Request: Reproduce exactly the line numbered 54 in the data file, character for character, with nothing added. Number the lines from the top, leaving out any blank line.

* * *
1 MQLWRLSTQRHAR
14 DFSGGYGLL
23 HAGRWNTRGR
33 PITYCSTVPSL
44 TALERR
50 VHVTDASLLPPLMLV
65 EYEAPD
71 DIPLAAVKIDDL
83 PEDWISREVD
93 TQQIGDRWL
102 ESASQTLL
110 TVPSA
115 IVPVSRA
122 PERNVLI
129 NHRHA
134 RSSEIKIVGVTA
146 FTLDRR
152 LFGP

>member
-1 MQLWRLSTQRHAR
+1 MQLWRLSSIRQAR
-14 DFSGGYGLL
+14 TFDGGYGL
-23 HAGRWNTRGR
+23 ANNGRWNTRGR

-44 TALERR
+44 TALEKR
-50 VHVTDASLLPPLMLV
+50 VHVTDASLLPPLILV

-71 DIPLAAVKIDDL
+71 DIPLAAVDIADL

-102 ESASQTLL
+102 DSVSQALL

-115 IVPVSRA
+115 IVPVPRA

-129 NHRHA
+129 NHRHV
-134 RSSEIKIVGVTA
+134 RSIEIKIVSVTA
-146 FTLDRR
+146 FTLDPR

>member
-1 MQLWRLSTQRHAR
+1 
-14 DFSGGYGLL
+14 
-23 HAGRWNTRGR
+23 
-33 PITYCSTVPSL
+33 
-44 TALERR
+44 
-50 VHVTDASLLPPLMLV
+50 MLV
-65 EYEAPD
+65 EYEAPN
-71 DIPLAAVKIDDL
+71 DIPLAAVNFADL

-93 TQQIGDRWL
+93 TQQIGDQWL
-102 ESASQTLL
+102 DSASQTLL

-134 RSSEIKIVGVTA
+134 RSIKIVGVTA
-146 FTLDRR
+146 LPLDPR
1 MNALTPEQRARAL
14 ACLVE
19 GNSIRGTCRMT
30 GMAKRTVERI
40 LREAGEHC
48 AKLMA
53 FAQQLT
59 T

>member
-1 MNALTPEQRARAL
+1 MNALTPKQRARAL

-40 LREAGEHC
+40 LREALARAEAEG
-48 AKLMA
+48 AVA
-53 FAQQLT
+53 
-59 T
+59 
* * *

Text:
+50 MLV